News & Stories

We’re ALL Skiing- Following the Flow at Wirth

If you haven’t been to Wirth lately- you’ve been missing quite the party. 1.5 kilometers of snow, 15 high school teams, Loppet Adventure Camp, the Minnesota Youth Ski League, head coaches, assistant coaches, guest coaches, 40 ski ambassadors, over six adult ski groups representing 3 Twin Cities Ski Clubs, Park Board private lessons, college racers home on winter break, competitive athletes, families recreating, a father and son playing ski-ball and a single skijorer and his dog… did I forget anyone?

Tucked back beyond the Par 3 lot is a ribbon of white that slinks over a select section of Wirth’s dipping topography and connects just over a kilometer later. This course is the most trafficked ski course in the city- and the only one at that. The loop began as a .8 kilometer course, was expanded in late December to 1.5k and groomers are currently blowing snow to bring it to its full 3 kilometer length. The busiest times are 10am- noon. Afternoons are the least traveled, and activity picks up again in the evening with various adult clubs. Every expansion has been received as a God-sent by the area’s skiers adding elongated glides and a breath of fresh air to the bustling track.

Coming off last year’s winter which dumped snow to spare, the lack of white material this year has left skiers feeling robbed and anxious. However- the good news is that what the Wirth ski course lacks in length, it makes up for in hills. “It is an extremely technical loop,” said John Swain who skied competitively at Colby College and has coached extensively for the Foundation. Fellow Loppet Ski Club coach Gene Kay reassured his athletes that the course lends itself well to interval training. “We tend to push ourselves harder on terrain like this. Plus we can mix in beneficial cross-training with our skiing routine. We are still on track to have really successful ski seasons.”

Snow making capabilities are relatively new to Wirth. The Nordic Ski Foundation was instrumental in building the snow making facilities in 2005. Since then the grooming squad has managed the course. However, with warm weather lingering in the city, they can only watch the thermometers and keep their fingers crossed. If the temperature dips below freezing, snow can be made. If not, well, they just have to wait. While high school skiers especially are disappointed to see their seasons compromised, a little snow it is better than nothing. “When I was in high school we’d still be dryland training,” remarked former South High skier Becca Blumenshine seeing the familiar late December leaf litter in the forest while gliding by. “These kids don’t realize how lucky they are.”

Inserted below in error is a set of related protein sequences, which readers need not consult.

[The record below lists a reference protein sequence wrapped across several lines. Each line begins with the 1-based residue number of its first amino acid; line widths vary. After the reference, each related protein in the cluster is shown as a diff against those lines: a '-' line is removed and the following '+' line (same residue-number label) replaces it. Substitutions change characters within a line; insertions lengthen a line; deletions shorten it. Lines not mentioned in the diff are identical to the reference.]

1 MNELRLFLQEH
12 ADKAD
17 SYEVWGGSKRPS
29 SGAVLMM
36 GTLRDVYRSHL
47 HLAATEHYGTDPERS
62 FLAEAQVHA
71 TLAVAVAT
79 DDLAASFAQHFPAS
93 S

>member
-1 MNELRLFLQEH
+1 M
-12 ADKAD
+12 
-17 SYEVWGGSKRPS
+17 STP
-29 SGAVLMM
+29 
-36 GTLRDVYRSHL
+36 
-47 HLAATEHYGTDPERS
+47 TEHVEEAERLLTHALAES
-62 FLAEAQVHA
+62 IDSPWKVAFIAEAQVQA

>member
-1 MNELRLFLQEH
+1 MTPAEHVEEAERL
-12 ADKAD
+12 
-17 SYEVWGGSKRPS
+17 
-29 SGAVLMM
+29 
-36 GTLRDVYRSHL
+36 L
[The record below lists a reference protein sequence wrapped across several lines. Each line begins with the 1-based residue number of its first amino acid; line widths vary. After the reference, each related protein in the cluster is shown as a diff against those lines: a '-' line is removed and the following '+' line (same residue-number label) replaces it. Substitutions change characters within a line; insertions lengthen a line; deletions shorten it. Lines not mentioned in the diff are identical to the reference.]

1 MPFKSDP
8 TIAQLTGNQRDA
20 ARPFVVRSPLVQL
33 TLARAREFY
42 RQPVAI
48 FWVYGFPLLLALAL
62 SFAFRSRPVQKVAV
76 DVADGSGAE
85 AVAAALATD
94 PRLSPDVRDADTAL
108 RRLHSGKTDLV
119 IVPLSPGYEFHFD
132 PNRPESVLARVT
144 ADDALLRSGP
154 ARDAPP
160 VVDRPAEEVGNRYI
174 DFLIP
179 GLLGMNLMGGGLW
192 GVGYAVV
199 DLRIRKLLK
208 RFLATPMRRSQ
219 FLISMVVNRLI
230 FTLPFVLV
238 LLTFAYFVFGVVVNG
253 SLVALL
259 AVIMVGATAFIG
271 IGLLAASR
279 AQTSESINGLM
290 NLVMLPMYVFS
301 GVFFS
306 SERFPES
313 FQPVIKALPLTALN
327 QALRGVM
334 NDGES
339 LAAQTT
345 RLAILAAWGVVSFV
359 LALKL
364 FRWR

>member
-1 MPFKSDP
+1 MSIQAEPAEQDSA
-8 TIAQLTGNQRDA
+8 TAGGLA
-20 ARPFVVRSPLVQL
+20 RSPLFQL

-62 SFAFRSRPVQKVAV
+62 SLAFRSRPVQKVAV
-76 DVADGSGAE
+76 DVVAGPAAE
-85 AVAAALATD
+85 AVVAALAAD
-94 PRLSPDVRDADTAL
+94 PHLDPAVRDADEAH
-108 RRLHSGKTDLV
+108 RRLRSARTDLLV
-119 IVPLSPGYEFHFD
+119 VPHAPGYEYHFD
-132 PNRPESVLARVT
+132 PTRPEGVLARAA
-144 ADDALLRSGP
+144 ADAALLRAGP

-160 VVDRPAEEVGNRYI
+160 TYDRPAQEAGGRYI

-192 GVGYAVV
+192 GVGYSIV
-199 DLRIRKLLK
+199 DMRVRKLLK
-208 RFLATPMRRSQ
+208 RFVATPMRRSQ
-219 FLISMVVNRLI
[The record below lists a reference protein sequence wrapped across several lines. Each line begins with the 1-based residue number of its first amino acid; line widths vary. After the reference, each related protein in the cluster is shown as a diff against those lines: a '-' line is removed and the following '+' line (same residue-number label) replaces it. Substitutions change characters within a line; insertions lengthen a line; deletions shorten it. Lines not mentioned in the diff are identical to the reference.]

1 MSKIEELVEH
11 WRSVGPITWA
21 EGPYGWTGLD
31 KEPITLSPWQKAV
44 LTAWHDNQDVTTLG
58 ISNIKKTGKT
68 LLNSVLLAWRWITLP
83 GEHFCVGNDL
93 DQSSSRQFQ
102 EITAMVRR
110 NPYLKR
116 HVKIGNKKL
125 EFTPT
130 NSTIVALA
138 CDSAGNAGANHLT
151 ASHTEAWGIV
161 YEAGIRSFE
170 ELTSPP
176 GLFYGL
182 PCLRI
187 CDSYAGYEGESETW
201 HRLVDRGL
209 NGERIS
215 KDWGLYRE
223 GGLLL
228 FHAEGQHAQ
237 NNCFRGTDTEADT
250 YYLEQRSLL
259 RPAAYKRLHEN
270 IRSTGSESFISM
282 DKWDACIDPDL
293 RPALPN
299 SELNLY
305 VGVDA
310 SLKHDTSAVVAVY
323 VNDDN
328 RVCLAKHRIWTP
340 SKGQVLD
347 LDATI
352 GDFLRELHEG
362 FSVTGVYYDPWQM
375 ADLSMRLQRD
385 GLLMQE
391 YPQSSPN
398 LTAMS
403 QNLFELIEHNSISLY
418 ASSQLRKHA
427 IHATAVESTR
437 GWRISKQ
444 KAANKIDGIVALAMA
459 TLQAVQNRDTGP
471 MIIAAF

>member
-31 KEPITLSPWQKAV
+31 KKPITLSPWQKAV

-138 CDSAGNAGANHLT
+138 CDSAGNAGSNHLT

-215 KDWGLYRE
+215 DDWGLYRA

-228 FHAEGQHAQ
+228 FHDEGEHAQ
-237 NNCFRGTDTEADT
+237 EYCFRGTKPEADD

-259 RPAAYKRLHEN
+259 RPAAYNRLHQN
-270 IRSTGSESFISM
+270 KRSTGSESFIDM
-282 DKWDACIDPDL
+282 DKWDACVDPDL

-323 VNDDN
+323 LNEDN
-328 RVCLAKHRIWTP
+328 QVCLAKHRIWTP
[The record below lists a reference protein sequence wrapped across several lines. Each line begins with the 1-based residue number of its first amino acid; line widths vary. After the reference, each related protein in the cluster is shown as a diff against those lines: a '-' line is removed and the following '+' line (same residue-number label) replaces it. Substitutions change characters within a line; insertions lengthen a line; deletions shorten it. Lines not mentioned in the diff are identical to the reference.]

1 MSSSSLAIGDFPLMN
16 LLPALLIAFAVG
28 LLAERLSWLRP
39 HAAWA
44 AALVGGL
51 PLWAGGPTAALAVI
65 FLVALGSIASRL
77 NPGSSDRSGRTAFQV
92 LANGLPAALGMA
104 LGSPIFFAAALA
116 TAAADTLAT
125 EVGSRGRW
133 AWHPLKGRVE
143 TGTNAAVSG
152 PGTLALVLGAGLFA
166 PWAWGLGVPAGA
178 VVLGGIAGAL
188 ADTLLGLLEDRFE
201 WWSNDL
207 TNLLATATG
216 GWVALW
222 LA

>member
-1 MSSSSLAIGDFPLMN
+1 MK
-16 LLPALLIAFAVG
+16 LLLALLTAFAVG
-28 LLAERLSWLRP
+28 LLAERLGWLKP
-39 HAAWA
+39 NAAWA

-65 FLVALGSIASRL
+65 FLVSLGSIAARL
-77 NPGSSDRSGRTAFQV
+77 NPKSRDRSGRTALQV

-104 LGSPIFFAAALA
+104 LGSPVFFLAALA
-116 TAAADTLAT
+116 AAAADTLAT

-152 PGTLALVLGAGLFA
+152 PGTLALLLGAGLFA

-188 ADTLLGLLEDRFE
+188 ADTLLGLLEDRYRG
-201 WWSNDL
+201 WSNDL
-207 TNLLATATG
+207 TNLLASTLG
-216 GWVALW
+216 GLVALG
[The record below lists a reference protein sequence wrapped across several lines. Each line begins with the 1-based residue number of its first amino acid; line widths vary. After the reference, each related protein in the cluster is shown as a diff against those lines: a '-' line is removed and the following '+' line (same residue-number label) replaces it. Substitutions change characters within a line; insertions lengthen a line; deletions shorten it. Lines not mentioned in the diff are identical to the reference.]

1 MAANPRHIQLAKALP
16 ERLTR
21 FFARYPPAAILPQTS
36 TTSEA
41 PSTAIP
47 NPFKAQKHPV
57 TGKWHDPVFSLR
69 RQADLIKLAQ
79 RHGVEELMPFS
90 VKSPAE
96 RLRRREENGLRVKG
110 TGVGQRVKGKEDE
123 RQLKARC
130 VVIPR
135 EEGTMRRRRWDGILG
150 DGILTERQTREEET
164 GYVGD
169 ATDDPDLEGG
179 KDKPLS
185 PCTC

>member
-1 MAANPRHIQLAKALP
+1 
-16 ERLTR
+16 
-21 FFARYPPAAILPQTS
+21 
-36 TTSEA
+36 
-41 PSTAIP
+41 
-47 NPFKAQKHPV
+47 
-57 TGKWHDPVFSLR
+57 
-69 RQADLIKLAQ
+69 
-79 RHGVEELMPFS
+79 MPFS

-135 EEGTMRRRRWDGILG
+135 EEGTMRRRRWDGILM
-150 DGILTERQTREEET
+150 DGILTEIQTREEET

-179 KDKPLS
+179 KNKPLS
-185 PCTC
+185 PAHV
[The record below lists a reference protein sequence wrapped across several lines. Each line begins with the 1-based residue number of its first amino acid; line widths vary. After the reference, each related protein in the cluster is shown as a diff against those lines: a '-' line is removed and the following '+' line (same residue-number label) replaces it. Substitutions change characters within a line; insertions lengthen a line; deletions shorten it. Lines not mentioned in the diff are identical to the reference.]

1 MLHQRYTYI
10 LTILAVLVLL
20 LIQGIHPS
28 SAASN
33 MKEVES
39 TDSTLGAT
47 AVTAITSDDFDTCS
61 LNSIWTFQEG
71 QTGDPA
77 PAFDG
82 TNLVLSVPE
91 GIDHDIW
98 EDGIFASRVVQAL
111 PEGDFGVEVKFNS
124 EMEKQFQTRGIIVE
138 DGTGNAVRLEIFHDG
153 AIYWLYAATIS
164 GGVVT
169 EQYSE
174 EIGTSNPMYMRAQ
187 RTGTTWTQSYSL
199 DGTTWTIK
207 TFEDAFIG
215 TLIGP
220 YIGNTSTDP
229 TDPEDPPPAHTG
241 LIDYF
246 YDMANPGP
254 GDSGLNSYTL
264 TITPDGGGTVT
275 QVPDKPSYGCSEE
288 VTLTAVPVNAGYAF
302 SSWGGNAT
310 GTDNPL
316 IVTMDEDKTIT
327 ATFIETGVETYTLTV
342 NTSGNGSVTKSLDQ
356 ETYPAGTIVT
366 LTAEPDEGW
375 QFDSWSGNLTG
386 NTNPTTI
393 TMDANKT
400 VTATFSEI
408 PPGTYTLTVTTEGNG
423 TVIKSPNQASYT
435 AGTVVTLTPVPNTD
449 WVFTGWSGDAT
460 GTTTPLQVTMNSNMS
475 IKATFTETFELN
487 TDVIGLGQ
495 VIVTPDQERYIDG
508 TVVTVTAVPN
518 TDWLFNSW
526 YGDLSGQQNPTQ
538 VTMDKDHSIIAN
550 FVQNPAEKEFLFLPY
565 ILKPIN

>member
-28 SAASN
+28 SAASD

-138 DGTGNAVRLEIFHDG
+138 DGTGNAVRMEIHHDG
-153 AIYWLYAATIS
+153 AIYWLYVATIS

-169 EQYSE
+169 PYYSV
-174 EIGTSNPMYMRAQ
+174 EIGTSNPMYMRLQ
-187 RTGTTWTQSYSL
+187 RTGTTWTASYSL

While the heavily trafficked course may lack the “meditative” qualities associated with a long solo ski, there is a synergy and comradely produced by the users sharing this special loop. “It’s kind of like a New York City subway ride” said Ingrid Remak who returned to Minnesota specifically for winter after spending many years in the Big Apple. “You hop into the tracks, and despite the crowded course- there is a flow and upbeat demeanor on the trails. There are hundreds of minute social considerations and movements you make on the course to accommodate the traffic and I think that is bringing the ski community closer- literally, but spiritually too. We’re all in this together.”

However, despite the optimistic attitudes among many skiers, the Nordic Ski Foundation is not above begging for snowfall. Currently, the Foundation is endorsing any sort of bargaining with Mother Nature to make the flurries fly. “Pray for snow, do a snow dance, seed some clouds, whatever it takes” encouraged Foundation Director John Munger. Until then, join the grand rounds. With the loop intact, it is hard to miss anyone out there…